Savatage – Metal – As is often the case with metal, heavy moral/corruption overtones but played out to a T… have Two great albums, Gutter Ballet and Streets.

Gregory Hoskins: Fund this guy randomly last moth… Mix of Sting, Paul Simon and Buena Vista Social Club. The guy is gold.

Didn’t have much to go on but I hope this helps.

’nuff already. I’m off to watch Battlestar Galactica.

The L Word – An Update

June 19, 2009 Leave a comment

The L Word


In my original post, I mentioned that I was rather disappointed at how the show the L Word was shaping up. I thought it was time for an update.

I complained that after eight episodes the program was apparently going nowhere. Well, it would appear that I have managed to manage (!) my expectations.

I am now currently half way through the second series and things have changed quite a lot.

At last, they have created an overall story that permeates the whole series, pushing weekly events into the background for the greater good. Sure there are still titbits that a casual viewer can enjoy, but the story has found its own pace and style and now rewards continued viewing.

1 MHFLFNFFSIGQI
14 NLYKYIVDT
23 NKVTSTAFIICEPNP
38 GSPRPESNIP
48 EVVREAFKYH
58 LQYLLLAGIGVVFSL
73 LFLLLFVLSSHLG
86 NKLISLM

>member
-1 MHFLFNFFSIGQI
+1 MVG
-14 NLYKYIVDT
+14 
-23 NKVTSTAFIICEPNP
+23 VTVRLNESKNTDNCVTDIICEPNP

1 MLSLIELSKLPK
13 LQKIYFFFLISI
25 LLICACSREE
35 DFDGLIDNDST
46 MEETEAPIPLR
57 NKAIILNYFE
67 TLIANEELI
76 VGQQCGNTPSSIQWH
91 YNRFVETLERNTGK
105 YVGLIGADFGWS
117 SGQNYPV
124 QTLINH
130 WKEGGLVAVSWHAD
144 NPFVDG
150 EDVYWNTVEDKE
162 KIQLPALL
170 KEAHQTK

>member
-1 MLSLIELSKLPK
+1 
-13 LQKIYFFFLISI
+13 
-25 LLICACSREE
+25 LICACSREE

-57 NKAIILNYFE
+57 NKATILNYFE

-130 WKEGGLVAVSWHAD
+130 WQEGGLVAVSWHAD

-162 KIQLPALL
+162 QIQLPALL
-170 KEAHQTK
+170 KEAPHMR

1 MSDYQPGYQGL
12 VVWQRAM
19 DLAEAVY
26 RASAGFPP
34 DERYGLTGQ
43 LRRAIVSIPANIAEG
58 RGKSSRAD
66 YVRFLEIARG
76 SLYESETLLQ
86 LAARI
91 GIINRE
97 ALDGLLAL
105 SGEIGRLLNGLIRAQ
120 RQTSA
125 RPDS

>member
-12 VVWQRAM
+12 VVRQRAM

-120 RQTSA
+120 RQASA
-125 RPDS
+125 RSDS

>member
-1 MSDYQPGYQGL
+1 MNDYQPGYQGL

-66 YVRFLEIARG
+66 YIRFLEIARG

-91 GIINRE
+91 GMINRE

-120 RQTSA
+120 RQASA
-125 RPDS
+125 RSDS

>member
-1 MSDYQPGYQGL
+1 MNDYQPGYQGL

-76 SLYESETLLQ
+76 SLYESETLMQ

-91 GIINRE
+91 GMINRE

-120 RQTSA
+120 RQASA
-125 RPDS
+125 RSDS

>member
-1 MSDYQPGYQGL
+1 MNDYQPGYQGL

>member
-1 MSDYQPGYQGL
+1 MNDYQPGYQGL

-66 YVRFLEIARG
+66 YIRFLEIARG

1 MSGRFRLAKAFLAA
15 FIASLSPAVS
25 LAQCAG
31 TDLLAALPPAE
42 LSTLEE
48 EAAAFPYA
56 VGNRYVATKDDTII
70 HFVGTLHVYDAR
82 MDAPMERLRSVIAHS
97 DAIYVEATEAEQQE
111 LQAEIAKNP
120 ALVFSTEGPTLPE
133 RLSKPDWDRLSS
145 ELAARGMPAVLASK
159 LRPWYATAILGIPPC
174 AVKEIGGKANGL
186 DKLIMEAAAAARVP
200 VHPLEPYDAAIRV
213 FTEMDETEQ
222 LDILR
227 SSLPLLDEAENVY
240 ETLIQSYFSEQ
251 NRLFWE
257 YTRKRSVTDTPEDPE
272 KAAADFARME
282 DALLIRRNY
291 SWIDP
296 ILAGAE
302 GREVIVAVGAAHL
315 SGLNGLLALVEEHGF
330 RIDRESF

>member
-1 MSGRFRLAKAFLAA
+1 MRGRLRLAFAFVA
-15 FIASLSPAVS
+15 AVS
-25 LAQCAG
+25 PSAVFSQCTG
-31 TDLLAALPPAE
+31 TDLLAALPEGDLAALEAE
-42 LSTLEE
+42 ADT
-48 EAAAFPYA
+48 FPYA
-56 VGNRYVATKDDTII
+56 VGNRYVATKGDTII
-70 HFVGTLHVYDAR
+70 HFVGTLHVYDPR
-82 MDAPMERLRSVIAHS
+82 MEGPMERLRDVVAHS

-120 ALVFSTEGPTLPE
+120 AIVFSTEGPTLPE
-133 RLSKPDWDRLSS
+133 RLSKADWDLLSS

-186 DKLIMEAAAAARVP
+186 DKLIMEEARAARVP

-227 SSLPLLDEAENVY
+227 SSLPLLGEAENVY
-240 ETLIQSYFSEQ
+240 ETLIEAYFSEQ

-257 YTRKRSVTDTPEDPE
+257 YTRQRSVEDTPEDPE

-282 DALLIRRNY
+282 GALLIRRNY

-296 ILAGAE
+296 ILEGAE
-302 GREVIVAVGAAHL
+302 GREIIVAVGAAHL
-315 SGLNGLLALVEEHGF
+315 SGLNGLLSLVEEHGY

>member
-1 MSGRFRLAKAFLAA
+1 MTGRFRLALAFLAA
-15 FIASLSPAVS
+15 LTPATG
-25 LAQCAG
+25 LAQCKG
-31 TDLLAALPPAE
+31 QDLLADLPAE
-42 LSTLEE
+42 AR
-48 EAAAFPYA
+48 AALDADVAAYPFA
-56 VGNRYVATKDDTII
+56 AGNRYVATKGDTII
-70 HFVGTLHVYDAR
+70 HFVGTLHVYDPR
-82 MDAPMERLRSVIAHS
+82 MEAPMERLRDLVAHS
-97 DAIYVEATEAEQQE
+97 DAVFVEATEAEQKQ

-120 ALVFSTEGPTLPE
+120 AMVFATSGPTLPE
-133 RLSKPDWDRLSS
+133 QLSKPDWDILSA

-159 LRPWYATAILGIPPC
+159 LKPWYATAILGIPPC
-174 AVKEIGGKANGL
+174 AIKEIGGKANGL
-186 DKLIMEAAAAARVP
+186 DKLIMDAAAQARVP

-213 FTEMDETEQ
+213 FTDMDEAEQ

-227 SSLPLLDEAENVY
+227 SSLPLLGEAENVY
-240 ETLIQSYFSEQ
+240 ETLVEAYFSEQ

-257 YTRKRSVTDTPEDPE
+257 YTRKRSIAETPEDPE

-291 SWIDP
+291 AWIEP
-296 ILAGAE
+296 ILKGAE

The characters are becoming fuller, less random and more interesting with every episode. Minor roles have also become more interesting and stimulating. Real surprises await the viewers and well written, quirky humour litters the whole story.

More importantly, they’ve got the sex scenes under control. I am not a prude, by any stretch of the imagination but by the end of the first series, I was just getting annoyed at the random and graphic nature of the sex that seemed to be added to every second scene, regardless of whether one was needed or not. This second series is like the second year of any long-term relationship. The sex has got a lot more thoughtful, less random and more meaningful. It’s actually now used to enhance rather than obstruct the flow of the story.

Most importantly though, the story threads are themselves heart-warming, touching, funny and moving and sometimes even thought-provoking!

Even the token straight male part has managed to redeem himself with a bit of depth and character!

It’s as if the show itself now has the confidence to carry itself with its audience in the directions it originally intended to go without recourse to cheap titillation.

Whatever the cause is, I’m happy to invest another 13 or so hours in this series.